Mapping the epigenetic signatures of pain
Pain must be correctly categorised for the right treatment to be prescribed; however, it is challenging for patients to define their pain, its intensity or even its location using questionnaires. To overcome this difficulty, scientists from the University of Geneva (UNIGE) have joined forces with the Clinique romande de réadaptation (CRR) to carry out a complete epigenomic analysis of patients, making it possible to find the epigenetic signatures specific to each pain category.
Chronic pain is classified into two main categories: nociceptive pain — defined by the activation of receptors at the end of nerve fibres and found in osteoarthritis, burns or infections — and neuropathic pain, which is caused by damage to nerve structures, such as pain caused by shingles. In order to classify which pain the patient suffers from, they fill in several questionnaires and quantify pain intensity using assessment scales. This is very subjective and time-consuming.
“At the CRR, we treat many people suffering from chronic diseases,” said researcher Bertrand Léger. “We joined forces with UNIGE scientists to carry out a complete epigenomic study and define specific biomarkers for each type of pain, in order to be able to categorise the various types of pain quickly and reliably.”
To do this, the Geneva team carried out an analysis of the entire genomes of 57 patients: 20 with no pain, 18 with nociceptive pain and 19 with neuropathic pain. As explained by UNIGE Professor Ariane Giacobino, “The aim was to start without any prior hypothesis to probe the genome as a whole and identify all the biomarkers involved in pain.”
Not only did the scientists identify very striking epigenetic signatures of pain, they also found no overlap between nociceptive and neuropathic pain. Prof Giacobino said, “This total absence of similarities between the two categories of pain is very surprising, because intuitively, we might think that the difficulty in defining one’s pain comes from a similarity in the epigenetic signature. We could prove that it is absolutely not the case.”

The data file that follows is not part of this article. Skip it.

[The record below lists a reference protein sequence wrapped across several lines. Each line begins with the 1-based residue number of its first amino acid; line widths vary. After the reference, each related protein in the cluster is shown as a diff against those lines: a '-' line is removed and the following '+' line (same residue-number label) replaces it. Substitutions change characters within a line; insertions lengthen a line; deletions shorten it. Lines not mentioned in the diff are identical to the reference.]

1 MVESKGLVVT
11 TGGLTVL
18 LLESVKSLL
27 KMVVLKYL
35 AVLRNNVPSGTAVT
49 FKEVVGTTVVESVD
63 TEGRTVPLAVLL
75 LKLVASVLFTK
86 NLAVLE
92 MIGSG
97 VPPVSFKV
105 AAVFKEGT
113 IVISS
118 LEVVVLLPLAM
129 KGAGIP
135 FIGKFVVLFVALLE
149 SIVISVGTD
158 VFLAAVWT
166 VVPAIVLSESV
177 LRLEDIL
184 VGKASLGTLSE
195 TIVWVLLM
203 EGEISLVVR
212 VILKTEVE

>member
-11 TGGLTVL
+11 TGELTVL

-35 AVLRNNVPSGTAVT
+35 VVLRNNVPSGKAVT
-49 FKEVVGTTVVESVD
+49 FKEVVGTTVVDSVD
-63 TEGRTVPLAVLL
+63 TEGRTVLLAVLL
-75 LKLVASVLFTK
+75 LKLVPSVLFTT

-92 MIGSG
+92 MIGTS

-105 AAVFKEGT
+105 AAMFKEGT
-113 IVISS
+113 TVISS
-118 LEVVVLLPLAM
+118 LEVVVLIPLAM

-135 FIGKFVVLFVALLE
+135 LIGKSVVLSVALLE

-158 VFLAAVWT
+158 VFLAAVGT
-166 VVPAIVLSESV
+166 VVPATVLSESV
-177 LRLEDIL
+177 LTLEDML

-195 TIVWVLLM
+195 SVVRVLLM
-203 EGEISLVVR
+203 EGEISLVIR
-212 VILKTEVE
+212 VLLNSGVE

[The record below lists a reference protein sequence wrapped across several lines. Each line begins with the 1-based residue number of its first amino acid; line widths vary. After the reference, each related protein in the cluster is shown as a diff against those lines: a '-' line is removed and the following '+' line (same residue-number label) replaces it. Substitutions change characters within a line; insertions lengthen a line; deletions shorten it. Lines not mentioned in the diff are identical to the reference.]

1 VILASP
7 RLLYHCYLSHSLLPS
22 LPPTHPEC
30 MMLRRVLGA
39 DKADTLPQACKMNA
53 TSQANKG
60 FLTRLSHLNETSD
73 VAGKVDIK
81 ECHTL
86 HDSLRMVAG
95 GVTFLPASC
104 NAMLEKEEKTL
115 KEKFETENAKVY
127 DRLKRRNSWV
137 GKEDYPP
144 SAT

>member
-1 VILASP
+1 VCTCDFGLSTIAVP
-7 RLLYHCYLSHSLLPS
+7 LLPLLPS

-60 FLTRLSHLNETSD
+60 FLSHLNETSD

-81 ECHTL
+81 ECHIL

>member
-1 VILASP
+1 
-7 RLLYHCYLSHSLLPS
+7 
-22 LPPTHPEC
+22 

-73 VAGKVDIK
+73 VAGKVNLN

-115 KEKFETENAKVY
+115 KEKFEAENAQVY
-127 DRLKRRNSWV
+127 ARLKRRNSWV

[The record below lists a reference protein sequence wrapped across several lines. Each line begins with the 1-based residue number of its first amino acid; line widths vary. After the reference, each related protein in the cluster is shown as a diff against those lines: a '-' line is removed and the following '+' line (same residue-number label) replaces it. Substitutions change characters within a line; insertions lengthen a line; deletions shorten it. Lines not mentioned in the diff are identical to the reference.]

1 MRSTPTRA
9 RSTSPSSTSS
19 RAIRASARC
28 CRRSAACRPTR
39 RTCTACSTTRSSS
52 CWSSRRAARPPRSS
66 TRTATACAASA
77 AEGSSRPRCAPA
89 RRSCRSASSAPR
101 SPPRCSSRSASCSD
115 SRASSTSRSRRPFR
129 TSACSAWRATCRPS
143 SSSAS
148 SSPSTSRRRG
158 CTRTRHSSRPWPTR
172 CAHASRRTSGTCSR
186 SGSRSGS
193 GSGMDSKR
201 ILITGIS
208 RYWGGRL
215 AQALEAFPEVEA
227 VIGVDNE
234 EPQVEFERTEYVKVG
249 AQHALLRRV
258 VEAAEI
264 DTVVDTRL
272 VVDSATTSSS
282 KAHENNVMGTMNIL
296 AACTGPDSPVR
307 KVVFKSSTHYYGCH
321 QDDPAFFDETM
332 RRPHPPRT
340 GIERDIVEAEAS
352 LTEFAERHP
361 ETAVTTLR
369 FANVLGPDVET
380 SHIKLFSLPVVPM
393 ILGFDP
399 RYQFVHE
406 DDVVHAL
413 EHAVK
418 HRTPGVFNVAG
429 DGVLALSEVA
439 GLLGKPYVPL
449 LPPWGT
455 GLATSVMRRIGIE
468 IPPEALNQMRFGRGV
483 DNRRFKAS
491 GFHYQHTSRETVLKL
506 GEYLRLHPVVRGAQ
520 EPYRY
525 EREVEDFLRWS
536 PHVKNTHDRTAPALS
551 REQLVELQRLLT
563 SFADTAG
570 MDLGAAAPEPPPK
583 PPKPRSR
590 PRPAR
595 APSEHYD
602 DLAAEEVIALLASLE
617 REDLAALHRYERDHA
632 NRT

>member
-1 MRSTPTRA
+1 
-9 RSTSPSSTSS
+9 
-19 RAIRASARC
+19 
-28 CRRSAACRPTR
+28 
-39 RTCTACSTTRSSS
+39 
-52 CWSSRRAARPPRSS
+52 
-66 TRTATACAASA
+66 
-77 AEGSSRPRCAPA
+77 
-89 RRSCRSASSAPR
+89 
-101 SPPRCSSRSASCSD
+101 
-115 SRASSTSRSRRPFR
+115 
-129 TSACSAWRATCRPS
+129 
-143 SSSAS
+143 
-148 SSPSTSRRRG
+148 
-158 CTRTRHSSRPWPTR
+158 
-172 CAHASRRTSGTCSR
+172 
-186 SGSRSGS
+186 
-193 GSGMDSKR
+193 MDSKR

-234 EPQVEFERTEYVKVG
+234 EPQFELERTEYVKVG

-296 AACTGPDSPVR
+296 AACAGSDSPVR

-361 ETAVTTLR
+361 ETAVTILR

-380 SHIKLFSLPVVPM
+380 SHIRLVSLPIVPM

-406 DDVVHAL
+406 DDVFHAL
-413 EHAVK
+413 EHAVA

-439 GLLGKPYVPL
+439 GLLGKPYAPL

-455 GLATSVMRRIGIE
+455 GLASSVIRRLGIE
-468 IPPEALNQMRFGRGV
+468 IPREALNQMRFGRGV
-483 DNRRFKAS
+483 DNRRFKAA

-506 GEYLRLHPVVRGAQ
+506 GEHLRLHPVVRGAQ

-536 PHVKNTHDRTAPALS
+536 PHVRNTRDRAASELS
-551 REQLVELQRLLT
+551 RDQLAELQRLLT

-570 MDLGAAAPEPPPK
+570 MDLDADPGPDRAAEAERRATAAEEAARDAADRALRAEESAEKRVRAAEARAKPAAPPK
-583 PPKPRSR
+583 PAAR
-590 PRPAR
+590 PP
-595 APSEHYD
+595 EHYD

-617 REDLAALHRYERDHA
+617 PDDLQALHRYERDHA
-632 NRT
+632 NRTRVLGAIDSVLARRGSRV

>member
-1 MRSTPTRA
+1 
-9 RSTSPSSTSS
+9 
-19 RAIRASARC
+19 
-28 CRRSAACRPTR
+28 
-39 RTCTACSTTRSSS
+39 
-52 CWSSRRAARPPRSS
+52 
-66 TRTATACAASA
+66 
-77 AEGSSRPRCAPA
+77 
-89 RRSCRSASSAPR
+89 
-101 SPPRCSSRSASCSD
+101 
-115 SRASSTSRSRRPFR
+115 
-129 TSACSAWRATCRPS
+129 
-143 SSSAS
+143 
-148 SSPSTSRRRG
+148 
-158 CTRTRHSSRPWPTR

Indeed, the biomarkers specific to nociceptive pain are expressed by the genes of the opioid system — involved in emotion, reward and pain — as well as by the genes of inflammation, specific to irritation. Conversely, the biomarkers for neuropathic pain are linked only to genes of the GABA system, the neurotransmitters of the central nervous system. The results were published in The Journal of Pain.
“Now that these epigenetic signatures are clearly defined, a simple blood test will make it possible to define the type of pain the person is suffering from and prescribe the appropriate treatment,” Léger said. The treatment will thus no longer target the symptoms, but the very root of the problem — and since epigenetics is characterised by the fact that the expression of a gene is durably modified, the right treatment may return it to normal.
“We could imagine monitoring the reversion of pain by observing, from an epigenetic point of view, whether the biomarkers return to normal, and adapt the treatment accordingly,” Prof Giacobino concluded.
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